The Scottish Government’s recently published draft budget states “Local government is a critical partner in leading the transformation of public services and enabling the innovation, co-production and partnership-working that is needed to radically improve wellbeing and outcomes for people and communities across Scotland.”
Fine words, but is the Scottish Government putting its money where its mouth is?
Tucked away in an annex to the budget document is a comparison of budget allocations by portfolio since the SNP’s first full budget in 2008-9. I have extracted the main portfolios and displayed them below as a chart and a table.
What they show is that local government is the only major portfolio to show an overall reduction in spending. The cynic might say, in difficult times push the difficult decisions as far away from ministers as possible – the ‘not me guv’ school of spin.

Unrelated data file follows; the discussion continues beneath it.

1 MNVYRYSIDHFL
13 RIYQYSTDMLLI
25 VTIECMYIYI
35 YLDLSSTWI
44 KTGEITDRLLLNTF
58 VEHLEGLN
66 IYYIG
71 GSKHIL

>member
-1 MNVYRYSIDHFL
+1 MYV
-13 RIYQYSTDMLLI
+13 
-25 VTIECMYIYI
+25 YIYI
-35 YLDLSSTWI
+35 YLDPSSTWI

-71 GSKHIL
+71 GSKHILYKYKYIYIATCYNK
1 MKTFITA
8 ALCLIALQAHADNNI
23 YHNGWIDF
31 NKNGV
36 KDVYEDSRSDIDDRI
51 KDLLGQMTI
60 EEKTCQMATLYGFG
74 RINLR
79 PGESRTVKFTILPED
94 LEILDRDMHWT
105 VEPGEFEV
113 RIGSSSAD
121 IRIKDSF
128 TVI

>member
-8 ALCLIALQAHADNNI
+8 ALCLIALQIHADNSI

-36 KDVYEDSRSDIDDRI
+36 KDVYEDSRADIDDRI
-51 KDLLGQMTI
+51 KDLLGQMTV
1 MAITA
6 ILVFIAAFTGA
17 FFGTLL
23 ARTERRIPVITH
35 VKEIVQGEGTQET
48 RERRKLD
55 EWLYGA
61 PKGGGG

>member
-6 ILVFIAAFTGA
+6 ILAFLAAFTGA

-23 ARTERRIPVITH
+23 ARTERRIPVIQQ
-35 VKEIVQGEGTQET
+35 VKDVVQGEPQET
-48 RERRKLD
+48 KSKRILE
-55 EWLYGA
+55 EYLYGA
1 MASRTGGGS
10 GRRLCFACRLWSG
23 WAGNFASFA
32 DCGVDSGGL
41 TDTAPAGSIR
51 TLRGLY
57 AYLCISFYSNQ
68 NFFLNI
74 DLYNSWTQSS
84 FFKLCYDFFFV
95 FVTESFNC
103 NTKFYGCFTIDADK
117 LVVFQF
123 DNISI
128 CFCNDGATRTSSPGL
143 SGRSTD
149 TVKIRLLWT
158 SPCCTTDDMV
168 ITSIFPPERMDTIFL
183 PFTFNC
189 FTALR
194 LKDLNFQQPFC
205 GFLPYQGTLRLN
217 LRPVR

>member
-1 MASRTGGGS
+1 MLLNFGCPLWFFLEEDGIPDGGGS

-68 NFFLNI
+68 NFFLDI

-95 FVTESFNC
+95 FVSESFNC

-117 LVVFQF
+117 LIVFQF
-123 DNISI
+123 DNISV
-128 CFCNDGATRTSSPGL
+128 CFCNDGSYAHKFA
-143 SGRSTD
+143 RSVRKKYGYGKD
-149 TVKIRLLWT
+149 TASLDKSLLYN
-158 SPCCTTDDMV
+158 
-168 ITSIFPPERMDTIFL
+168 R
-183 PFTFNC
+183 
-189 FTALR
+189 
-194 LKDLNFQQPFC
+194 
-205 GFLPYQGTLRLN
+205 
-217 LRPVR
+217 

Even these tables mask real cuts in funding. The apparent increase in funding over the next two years comes largely from increased revenue from Non-Domestic Rates. The General Resource Grant to councils is being cut from £7.189m this year to £6.971m next year and £6.809m the year after. In real terms the cut is even larger - £6.841m and £6.564m.
In addition, a significant amount of spending is either ring fenced or has to be bid for like the Council Tax freeze, small business bonus, teacher numbers, police numbers (until totally centralised), change funds etc. Ministers get to make the ‘good news’ announcements, while councils announce the pain.
No one disputes that the Scottish Government has to manage a difficult budget imposed by Westminster. But within that budget there are choices to be made and councils are clearly the losers.